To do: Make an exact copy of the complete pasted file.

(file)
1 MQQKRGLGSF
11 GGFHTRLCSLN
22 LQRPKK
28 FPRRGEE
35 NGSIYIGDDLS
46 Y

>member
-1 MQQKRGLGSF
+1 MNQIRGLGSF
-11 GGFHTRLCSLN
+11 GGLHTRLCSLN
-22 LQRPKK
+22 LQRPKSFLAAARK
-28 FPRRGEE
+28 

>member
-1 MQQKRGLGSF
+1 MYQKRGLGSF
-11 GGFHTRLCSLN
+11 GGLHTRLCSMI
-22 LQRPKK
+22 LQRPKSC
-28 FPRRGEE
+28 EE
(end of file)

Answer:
1 MQQKRGLGSF
11 GGFHTRLCSLN
22 LQRPKK
28 FPRRGEE
35 NGSIYIGDDLS
46 Y

>member
-1 MQQKRGLGSF
+1 MNQIRGLGSF
-11 GGFHTRLCSLN
+11 GGLHTRLCSLN
-22 LQRPKK
+22 LQRPKSFLAAARK
-28 FPRRGEE
+28 

>member
-1 MQQKRGLGSF
+1 MYQKRGLGSF
-11 GGFHTRLCSLN
+11 GGLHTRLCSMI
-22 LQRPKK
+22 LQRPKSC
-28 FPRRGEE
+28 EE